Ibrahim Daoud, MD, Randall Kimball, MD, Brendan O’Connell, MD, Brian Pellini, MD, Stanton Smith, MD
St. Francis Hospital, Hartford, CT
Introduction: Since the advent of laparoscopic cholecystectomy, there have been arguments for and against routine cholangiography. Many of these arguments focus on the identification of anatomical abnormalities and the recognition of biliary injuries. Another area of interest is the identification of choledocolithiais and the ability to address these findings at the time of cholecystectomy. We present our experience with routine cholangiography and laparoscopic common bile duct (CBD) exploration in traditional four port, SILS, robotic four port and robotic SILS (rSILS) procedures.
Methods: We retrospectively reviewed the charts of urgent and elective laparoscopic cholecystectomies performed by a single surgeon over a 5 year period. All procedures were performed with routine cholangiography.
Results: 546 cases of laparoscopic cholecystectomies were identified (384 traditional four port, 138 SILS, 11 robotic four port, 13 rSILS), and 6% (35) had associated common bile duct stones. 5 had symptoms of biliary obstruction and underwent preoperative ERCP, and 29 patients (5%) were found to have choledocolithiasis at the time of cholecystectomy. 6 patients presented as acute cholecystitis. 69% (20) were successfully treated with laparoscopic CBD exploration (including 1 SILS) and 9 (31%) required postoperative ERCP (2 assisted by the rendezvous technique).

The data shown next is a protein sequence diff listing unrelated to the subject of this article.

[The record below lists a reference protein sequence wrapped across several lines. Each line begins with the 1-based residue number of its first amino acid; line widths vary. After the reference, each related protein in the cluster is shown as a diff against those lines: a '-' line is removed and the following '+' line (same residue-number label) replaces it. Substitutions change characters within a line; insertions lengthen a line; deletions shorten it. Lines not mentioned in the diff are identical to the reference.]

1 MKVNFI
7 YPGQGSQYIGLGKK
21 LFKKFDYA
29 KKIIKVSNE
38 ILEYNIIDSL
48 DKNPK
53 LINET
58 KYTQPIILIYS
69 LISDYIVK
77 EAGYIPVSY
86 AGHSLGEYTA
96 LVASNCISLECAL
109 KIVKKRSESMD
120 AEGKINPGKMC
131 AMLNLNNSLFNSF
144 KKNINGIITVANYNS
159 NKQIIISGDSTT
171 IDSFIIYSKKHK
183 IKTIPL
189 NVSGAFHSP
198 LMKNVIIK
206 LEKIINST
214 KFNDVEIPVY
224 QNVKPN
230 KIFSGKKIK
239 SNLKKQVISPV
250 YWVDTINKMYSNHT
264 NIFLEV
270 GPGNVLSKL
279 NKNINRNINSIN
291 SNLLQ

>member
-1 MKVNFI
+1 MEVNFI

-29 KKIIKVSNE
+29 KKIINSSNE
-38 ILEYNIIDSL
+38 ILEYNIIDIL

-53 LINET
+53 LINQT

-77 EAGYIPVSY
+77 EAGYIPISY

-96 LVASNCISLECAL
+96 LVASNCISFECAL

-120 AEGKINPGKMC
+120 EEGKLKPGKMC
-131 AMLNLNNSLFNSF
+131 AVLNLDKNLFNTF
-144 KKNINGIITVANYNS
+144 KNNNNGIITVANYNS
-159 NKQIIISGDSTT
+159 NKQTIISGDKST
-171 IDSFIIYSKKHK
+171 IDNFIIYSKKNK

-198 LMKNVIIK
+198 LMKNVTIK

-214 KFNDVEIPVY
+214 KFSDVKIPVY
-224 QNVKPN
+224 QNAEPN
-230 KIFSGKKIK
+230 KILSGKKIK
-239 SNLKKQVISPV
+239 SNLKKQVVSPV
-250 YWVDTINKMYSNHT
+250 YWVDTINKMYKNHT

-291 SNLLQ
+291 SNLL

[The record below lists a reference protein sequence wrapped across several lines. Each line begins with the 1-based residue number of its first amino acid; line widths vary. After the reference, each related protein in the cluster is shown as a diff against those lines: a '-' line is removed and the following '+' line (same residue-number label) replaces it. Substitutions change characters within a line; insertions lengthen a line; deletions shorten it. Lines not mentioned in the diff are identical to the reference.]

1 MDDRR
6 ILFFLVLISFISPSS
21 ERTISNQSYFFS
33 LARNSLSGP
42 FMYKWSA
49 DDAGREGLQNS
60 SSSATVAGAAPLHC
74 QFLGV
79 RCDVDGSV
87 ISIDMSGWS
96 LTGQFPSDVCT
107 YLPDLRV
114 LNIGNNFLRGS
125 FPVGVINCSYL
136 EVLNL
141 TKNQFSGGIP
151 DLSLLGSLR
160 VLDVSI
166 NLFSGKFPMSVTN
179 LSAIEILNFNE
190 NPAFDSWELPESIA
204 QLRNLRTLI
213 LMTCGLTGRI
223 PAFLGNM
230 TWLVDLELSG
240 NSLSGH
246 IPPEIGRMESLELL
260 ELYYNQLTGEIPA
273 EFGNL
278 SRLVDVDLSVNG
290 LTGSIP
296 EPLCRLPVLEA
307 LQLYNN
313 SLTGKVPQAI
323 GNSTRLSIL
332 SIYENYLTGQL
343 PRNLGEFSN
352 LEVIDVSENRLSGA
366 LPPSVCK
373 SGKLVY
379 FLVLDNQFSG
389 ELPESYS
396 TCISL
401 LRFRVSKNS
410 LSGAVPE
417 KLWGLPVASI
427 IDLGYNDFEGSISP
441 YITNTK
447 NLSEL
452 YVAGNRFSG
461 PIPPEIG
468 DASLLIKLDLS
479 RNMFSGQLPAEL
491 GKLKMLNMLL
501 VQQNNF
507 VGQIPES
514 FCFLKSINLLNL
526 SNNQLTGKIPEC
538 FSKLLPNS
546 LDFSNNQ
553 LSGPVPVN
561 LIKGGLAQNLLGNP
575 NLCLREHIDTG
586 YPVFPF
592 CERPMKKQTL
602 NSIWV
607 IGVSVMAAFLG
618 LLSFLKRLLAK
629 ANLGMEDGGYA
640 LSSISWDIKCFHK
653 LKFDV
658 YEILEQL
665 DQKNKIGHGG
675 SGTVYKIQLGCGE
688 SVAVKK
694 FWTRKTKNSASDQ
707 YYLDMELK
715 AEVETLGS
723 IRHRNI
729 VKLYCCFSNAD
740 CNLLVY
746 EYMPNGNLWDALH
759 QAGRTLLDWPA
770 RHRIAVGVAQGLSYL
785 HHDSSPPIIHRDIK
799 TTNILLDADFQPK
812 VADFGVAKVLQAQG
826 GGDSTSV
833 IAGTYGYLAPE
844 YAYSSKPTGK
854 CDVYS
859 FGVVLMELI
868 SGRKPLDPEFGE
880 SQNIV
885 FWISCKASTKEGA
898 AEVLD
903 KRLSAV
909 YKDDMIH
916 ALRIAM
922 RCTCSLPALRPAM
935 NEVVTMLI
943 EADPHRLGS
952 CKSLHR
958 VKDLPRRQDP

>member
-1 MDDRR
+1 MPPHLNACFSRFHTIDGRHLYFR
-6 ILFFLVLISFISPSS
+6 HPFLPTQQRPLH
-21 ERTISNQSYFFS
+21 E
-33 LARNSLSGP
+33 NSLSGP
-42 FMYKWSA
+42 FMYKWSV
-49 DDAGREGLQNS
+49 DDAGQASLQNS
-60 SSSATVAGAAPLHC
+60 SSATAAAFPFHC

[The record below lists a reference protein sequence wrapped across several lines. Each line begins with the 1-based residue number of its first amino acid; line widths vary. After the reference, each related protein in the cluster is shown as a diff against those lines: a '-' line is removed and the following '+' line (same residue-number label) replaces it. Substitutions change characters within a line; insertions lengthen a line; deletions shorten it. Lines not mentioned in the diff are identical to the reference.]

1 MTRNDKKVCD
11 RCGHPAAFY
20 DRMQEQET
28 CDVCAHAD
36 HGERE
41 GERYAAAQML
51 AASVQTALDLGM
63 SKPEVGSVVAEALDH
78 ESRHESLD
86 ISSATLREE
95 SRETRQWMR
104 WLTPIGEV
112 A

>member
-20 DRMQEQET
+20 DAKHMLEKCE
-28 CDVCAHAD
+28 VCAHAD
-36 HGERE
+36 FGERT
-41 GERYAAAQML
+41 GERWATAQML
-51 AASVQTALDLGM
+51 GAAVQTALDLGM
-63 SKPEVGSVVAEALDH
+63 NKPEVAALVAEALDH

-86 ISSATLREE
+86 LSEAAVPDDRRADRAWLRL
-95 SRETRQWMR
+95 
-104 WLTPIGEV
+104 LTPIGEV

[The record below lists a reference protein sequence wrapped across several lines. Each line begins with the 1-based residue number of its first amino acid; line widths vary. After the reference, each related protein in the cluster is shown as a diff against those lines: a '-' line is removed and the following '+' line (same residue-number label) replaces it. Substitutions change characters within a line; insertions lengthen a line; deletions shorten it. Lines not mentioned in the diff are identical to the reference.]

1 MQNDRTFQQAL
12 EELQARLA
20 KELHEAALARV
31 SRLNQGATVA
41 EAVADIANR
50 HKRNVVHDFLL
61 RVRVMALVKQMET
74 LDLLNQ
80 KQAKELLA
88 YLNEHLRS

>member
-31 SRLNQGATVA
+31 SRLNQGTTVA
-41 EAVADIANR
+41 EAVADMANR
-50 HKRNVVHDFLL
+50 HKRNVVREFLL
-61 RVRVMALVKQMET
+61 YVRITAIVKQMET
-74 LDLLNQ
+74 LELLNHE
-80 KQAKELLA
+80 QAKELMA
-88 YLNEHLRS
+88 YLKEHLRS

Conclusions: This series shows that routine cholangiography will identify choledocolithiasis in 6% of cases. In those patients who do not show evidence of choledocolithiasis preoperatively, cholangiography allows the surgeon to identify and treat these stones either at the time of operation, or in the immediate postoperative period. Routine cholangiography and laparoscopic CBD exploration is also technically feasible in SILS, four port robotic and rSILS procedures. By maintaining proficiency in cholangiography and CBD exploration during traditional four port cholecystectomy, the surgeon will be able to better address choledocolithiasis when found during more advanced laparoscopic approaches such as SILS and robotic procedures.
Session: Poster Presentation
Program Number: P344